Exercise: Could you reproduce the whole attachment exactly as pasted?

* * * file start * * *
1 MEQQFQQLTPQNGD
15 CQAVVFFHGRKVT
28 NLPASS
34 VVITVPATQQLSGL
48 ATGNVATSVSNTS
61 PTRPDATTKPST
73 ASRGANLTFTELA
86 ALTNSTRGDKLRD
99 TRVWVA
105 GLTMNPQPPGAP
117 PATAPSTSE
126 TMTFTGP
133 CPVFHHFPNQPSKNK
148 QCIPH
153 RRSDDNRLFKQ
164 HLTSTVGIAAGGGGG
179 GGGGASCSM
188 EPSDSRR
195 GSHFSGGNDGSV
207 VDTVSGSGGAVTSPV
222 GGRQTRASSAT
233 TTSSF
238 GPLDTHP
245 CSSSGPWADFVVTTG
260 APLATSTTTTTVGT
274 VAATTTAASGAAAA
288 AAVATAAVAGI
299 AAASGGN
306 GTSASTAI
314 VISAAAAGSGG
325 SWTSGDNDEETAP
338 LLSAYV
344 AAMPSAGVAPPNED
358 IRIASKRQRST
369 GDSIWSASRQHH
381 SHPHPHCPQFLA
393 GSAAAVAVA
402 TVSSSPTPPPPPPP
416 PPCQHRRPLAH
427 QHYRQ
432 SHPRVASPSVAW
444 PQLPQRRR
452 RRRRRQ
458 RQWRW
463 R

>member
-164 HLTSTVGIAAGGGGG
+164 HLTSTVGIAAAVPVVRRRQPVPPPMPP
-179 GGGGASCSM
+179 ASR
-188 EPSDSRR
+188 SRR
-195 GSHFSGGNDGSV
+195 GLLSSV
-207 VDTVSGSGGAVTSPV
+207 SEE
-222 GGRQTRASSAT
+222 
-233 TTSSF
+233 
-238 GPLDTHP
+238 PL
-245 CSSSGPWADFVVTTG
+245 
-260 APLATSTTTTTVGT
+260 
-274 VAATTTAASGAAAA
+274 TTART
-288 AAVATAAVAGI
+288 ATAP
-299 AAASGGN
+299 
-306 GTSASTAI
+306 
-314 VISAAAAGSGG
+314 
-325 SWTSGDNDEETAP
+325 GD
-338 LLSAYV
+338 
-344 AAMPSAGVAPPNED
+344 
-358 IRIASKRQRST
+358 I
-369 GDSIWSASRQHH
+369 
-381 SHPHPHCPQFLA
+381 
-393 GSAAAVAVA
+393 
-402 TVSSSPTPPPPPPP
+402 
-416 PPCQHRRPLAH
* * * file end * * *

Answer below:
1 MEQQFQQLTPQNGD
15 CQAVVFFHGRKVT
28 NLPASS
34 VVITVPATQQLSGL
48 ATGNVATSVSNTS
61 PTRPDATTKPST
73 ASRGANLTFTELA
86 ALTNSTRGDKLRD
99 TRVWVA
105 GLTMNPQPPGAP
117 PATAPSTSE
126 TMTFTGP
133 CPVFHHFPNQPSKNK
148 QCIPH
153 RRSDDNRLFKQ
164 HLTSTVGIAAGGGGG
179 GGGGASCSM
188 EPSDSRR
195 GSHFSGGNDGSV
207 VDTVSGSGGAVTSPV
222 GGRQTRASSAT
233 TTSSF
238 GPLDTHP
245 CSSSGPWADFVVTTG
260 APLATSTTTTTVGT
274 VAATTTAASGAAAA
288 AAVATAAVAGI
299 AAASGGN
306 GTSASTAI
314 VISAAAAGSGG
325 SWTSGDNDEETAP
338 LLSAYV
344 AAMPSAGVAPPNED
358 IRIASKRQRST
369 GDSIWSASRQHH
381 SHPHPHCPQFLA
393 GSAAAVAVA
402 TVSSSPTPPPPPPP
416 PPCQHRRPLAH
427 QHYRQ
432 SHPRVASPSVAW
444 PQLPQRRR
452 RRRRRQ
458 RQWRW
463 R

>member
-164 HLTSTVGIAAGGGGG
+164 HLTSTVGIAAAVPVVRRRQPVPPPMPP
-179 GGGGASCSM
+179 ASR
-188 EPSDSRR
+188 SRR
-195 GSHFSGGNDGSV
+195 GLLSSV
-207 VDTVSGSGGAVTSPV
+207 SEE
-222 GGRQTRASSAT
+222 
-233 TTSSF
+233 
-238 GPLDTHP
+238 PL
-245 CSSSGPWADFVVTTG
+245 
-260 APLATSTTTTTVGT
+260 
-274 VAATTTAASGAAAA
+274 TTART
-288 AAVATAAVAGI
+288 ATAP
-299 AAASGGN
+299 
-306 GTSASTAI
+306 
-314 VISAAAAGSGG
+314 
-325 SWTSGDNDEETAP
+325 GD
-338 LLSAYV
+338 
-344 AAMPSAGVAPPNED
+344 
-358 IRIASKRQRST
+358 I
-369 GDSIWSASRQHH
+369 
-381 SHPHPHCPQFLA
+381 
-393 GSAAAVAVA
+393 
-402 TVSSSPTPPPPPPP
+402 
-416 PPCQHRRPLAH